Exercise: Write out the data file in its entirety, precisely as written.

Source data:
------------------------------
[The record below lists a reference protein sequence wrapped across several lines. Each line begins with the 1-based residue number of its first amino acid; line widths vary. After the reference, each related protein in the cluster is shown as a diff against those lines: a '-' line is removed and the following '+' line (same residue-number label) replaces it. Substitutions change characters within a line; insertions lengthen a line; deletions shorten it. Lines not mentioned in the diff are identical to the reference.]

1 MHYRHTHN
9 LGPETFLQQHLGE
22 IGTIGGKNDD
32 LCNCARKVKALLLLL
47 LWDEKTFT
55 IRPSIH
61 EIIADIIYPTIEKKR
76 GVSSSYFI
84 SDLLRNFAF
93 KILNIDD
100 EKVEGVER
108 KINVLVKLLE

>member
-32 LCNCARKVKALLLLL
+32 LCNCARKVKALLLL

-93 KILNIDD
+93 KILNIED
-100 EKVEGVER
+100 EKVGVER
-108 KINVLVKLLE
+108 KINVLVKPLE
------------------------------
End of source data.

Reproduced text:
[The record below lists a reference protein sequence wrapped across several lines. Each line begins with the 1-based residue number of its first amino acid; line widths vary. After the reference, each related protein in the cluster is shown as a diff against those lines: a '-' line is removed and the following '+' line (same residue-number label) replaces it. Substitutions change characters within a line; insertions lengthen a line; deletions shorten it. Lines not mentioned in the diff are identical to the reference.]

1 MHYRHTHN
9 LGPETFLQQHLGE
22 IGTIGGKNDD
32 LCNCARKVKALLLLL
47 LWDEKTFT
55 IRPSIH
61 EIIADIIYPTIEKKR
76 GVSSSYFI
84 SDLLRNFAF
93 KILNIDD
100 EKVEGVER
108 KINVLVKLLE

>member
-32 LCNCARKVKALLLLL
+32 LCNCARKVKALLLL

-93 KILNIDD
+93 KILNIED
-100 EKVEGVER
+100 EKVGVER
-108 KINVLVKLLE
+108 KINVLVKPLE